Ajay Ravichandran wrote -
My name is Ajay Ravichandran, and I have a cause worth fighting for. When I first set foot on the dusty roads of the South Indian village of Siruvani, I had no idea how drastically different this trip would be compared to my past trips to India. Until then, I did not know much about the nature of life outside of my extended family there. I was on a service journey, visiting various villages to offer our assistance to the impoverished. After seeing the villagers of Siruvani for the first time, my core was shaken. Alcoholism and drug addiction were prevalent among the males, and these expensive habits led to a lack of food and consequent malnutrition in their families. The women were stifled by the patriarchal pressures, not knowing how to combat that issue. Even personal hygiene was a foreign concept to all, especially the children, who didn't even know how to use a toothbrush. Despite being in a country with such a vibrant and beautiful culture, the tragic situation in the village prevented its people from truly enjoying life because survival was their only worry. The saddest realization I came to was that most of these problems could have been prevented if they had the right knowledge. With effective empowerment (as opposed to handouts), many of these individuals had the capability to lift themselves out of this situation.
Enter CORD: the Chinmaya Organization for Rural Development (CORD), a non-profit organization dedicated "to facilitating integrated, sustainable social help programs in local communities and in the Indian subcontinent through processes of self-empowerment and enrichment." A branch of Chinmaya Mission, a spiritual organization founded upon the teachings of Hindu scriptures, they developed "a goal to work comprehensively for the betterment of all strata of society". What truly struck me about CORD was the commitment solely to improving lives without imposing any spiritual or religious pressures, even despite being a branch of a Hindu spiritual organization. All they wanted to do was give individuals the tools they need to lift themselves by their own bootstraps.
During our volunteer work, the embodiment of this noble mission manifested in Dr. Meera Krishna, a practicing physician and the director of CORD Siruvani. Under her supervision, our team administered basic medical checkups, counseled the men on the dangers of drug and alcohol abuse, encouraged trading such negative habits for healthier lifestyle choices, and taught proper hygiene to the children. Moreover, we witnessed Dr. Meera offering tips to the women on empowering themselves so they would not feel helpless. We went so far as to put on a cultural showcase of music and dance for the villagers, so that they could get a taste of what else life had to offer them if they took the first steps toward healthier living. To this day, participating in the empowerment of these individuals is still one of the most gratifying experiences I've ever had. Since then, I've taken part in a number of fundraisers for CORD Siruvani, which have recently culminated in the construction of a CORD building in Siruvani, which will serve as a potent resource for the villagers.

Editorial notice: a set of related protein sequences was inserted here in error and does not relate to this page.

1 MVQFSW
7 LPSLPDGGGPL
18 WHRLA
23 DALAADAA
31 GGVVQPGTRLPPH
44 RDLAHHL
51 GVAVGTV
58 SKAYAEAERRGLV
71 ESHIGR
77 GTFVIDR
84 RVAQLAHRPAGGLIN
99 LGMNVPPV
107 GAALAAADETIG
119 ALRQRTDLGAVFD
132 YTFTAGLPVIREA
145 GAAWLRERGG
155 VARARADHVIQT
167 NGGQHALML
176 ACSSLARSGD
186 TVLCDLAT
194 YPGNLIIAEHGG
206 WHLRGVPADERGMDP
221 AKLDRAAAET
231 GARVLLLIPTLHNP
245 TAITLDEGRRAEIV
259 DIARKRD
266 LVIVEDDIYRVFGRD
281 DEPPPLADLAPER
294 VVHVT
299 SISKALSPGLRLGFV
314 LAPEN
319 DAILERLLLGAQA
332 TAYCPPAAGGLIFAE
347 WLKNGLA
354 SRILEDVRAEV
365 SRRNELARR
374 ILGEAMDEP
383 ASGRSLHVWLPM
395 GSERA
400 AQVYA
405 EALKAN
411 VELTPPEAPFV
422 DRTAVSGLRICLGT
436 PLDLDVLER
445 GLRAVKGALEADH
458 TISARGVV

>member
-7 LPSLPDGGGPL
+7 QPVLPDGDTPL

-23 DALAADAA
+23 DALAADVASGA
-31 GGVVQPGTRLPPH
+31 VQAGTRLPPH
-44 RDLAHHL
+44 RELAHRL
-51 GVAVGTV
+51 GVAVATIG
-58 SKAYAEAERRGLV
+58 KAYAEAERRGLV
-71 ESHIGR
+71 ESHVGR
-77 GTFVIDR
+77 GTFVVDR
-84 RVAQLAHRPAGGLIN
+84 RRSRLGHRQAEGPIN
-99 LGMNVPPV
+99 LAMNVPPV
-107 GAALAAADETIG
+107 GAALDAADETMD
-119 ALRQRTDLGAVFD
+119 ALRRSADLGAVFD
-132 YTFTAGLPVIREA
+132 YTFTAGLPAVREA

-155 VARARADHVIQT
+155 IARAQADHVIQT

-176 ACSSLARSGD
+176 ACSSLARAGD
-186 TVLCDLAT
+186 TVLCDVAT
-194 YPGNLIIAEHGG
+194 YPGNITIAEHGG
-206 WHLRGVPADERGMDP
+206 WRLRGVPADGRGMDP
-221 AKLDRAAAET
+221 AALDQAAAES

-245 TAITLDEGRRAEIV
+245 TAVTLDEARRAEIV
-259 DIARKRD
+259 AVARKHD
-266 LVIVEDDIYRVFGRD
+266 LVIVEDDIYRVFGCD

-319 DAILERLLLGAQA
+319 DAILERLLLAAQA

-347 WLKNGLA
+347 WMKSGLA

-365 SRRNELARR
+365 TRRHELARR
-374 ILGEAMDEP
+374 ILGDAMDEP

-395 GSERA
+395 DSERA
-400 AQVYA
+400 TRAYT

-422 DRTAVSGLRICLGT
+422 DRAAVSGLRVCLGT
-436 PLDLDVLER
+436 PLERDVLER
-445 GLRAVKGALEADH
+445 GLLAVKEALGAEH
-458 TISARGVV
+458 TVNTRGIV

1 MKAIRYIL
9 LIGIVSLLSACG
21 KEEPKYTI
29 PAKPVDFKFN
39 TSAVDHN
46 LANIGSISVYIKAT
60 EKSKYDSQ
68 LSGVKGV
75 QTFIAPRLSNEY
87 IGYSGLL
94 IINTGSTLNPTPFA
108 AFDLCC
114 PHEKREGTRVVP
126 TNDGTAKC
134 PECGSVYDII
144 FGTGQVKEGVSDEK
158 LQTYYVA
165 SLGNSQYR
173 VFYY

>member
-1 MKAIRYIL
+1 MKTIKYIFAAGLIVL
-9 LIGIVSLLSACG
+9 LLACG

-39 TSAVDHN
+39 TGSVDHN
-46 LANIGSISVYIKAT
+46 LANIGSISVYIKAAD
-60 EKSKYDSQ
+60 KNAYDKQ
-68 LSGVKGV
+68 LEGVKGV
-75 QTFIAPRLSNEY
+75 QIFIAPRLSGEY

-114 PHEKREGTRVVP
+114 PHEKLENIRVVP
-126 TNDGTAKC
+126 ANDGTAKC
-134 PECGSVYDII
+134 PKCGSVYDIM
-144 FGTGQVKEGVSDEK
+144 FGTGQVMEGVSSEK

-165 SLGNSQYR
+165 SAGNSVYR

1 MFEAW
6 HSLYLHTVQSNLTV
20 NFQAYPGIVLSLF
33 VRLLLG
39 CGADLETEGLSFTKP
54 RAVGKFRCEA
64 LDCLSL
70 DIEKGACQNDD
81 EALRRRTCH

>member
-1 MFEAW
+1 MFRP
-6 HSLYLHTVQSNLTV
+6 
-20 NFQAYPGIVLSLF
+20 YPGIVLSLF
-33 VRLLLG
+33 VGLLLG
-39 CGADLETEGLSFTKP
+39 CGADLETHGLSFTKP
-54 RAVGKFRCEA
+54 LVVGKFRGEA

So what does running have anything to do with this? Well, I plan to run 1500 miles from July 2015 to July 2016 to raise funds for CORD USA. Their mission statement is as follows: "we are committed to helping improve the economy and quality of life in less fortunate in America, India and Sri Lanka in a sustainable way. Through our programs, we touch the needy in many ways with 0 overhead. That means every dollar you donate goes to the needy!" I want to continue to help CORD in any way I can, and I feel this is best achieved through a personal running campaign. I am confident this will be effective in improving health and wellness on three different levels - personally, in the community, and globally.
Personally, I have struggled with my weight almost all of my life. It's ironic how those who have the means to be healthy find ways to mess that up for themselves with poor diet and exercise habits, exacerbating any existing issues that may already complicate perfectly healthy living. My health is in my hands, and it's time for me to take charge. On a higher level, the discipline of exercise is one that is spiritual for me - it not only offers an opportunity for reflection during the run, but I truly believe a healthy body begets a healthy mind and therefore a healthy spirit. Personal wellness!
This supports the next level: community wellness. I am an aspiring physician about to embark on my four year journey through medical school, with the current intention of becoming a primary care physician. While my specialty preference may change during school, I still know that I can make a greater difference in the community I am serving in if I am healthy first. I can't possibly tell someone else to get healthy and exercise more if I don't even represent that ideal myself!
Finally, global wellness. This is where the fundraising part comes in - CORD is committed to empowering impoverished individuals on a global scale, with projects India, Sri Lanka, and the USA. I wouldn't be surprised if this expanded to more areas of the world as the organization grows. For every mile I run, I hope to raise $10, thus setting my fundraising goal at $15,000 over the course of a year. If I can do this for CORD, they can have the means to make a difference on a global scale. Because it is a non-profit volunteer organization, every single dollar goes towards their cause. The key point there is VOLUNTEER, even moreso than non-profit! Everyone who works for CORD does so just to make a difference, and to me, that is absolutely beautiful.
I hope you will donate to my cause to improve health and wellness on personal, community, and global levels. Every single dollar I raise will go to CORD! Please consider offering your support - you have a whole year to do so ;)